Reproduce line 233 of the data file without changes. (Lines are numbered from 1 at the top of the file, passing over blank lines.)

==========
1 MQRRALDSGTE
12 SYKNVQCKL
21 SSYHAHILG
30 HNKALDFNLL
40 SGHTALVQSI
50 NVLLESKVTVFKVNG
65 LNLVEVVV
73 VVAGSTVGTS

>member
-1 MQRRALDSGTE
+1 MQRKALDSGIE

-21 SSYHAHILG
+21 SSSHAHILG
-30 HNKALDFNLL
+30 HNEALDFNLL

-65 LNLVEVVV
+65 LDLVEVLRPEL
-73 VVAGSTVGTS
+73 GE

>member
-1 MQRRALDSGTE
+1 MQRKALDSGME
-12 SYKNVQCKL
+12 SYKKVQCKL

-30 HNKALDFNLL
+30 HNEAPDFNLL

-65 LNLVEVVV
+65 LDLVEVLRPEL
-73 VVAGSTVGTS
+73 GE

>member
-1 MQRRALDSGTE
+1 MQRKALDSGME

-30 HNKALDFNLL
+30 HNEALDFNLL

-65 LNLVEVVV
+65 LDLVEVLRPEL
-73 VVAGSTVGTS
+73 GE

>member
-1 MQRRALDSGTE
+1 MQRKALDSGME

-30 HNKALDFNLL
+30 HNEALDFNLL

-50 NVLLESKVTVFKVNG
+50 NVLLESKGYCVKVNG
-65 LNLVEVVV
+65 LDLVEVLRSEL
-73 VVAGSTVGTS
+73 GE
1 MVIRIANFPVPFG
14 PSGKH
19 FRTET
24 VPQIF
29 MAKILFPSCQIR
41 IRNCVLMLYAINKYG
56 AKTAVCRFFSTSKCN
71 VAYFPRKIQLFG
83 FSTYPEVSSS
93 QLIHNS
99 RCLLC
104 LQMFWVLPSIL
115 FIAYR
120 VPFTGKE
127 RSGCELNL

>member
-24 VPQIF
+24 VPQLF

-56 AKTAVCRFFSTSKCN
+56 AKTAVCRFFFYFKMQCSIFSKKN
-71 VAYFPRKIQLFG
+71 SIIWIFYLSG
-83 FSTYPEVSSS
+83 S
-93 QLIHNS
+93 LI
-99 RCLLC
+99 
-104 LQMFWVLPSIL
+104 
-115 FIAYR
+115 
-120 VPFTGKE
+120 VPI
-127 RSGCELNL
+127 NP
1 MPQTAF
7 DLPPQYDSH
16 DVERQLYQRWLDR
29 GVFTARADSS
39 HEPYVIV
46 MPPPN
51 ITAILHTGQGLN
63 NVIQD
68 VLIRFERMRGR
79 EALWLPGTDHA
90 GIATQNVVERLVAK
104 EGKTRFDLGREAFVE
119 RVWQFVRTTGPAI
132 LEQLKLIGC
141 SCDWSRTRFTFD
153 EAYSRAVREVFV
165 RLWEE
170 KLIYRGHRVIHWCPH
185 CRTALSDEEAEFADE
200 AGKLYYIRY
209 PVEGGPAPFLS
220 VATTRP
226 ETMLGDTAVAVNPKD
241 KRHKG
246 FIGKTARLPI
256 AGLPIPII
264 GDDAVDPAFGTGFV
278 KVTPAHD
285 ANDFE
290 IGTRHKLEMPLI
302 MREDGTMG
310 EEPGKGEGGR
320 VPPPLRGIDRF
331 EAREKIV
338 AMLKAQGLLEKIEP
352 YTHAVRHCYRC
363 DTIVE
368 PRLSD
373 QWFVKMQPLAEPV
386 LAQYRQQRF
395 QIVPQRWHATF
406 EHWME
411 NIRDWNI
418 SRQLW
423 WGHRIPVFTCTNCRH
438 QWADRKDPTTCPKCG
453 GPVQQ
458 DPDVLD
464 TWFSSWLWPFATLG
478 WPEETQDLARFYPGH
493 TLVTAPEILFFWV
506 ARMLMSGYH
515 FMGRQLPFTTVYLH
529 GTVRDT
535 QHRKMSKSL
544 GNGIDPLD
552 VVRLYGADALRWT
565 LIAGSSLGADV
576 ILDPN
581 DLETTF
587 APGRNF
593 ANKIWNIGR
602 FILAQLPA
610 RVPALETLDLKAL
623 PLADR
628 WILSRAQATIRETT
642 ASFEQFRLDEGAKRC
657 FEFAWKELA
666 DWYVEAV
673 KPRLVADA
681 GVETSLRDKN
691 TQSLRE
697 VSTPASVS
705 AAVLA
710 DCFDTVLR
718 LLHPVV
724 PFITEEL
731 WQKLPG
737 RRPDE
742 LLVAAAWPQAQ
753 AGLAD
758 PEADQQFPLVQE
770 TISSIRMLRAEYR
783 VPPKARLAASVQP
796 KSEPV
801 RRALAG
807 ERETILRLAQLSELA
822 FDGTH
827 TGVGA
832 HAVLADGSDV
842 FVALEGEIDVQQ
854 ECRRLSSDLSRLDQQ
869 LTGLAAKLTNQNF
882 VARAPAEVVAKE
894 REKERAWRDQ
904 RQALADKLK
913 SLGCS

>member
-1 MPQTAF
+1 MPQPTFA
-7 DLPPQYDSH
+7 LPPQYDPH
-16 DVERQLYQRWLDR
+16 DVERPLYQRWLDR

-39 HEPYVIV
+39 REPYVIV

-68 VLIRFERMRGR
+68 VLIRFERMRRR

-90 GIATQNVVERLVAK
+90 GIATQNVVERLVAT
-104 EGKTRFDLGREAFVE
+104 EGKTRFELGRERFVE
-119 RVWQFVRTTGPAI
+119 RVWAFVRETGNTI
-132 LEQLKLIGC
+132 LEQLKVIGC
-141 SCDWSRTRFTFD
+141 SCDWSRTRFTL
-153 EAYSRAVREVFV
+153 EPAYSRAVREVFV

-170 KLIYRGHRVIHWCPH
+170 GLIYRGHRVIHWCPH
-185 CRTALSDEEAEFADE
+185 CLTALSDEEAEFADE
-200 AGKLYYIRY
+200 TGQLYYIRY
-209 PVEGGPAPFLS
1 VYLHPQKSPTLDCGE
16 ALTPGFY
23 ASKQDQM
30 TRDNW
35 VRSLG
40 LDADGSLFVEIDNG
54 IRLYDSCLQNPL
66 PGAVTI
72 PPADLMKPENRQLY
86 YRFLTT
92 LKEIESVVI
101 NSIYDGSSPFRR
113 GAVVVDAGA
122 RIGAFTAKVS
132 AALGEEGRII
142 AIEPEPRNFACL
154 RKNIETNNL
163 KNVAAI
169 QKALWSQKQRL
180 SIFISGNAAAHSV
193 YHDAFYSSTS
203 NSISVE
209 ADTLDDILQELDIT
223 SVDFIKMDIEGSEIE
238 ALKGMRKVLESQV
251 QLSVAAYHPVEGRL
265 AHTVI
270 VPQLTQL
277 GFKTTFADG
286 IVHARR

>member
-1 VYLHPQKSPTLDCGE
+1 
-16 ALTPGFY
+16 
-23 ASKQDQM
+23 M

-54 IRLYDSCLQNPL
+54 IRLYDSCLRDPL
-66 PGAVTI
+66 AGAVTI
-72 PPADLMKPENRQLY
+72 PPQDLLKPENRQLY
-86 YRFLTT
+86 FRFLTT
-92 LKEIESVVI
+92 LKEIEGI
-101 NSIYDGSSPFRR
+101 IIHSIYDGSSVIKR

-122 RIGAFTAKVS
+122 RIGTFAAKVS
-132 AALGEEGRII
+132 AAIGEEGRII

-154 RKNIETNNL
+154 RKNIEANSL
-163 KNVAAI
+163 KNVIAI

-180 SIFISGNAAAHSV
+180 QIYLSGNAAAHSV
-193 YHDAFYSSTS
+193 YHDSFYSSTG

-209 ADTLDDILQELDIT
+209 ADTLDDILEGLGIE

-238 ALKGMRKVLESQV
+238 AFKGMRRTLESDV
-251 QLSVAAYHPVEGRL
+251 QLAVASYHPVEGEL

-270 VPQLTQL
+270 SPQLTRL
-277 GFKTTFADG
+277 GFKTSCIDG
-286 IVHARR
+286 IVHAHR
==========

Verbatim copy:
180 SIFISGNAAAHSV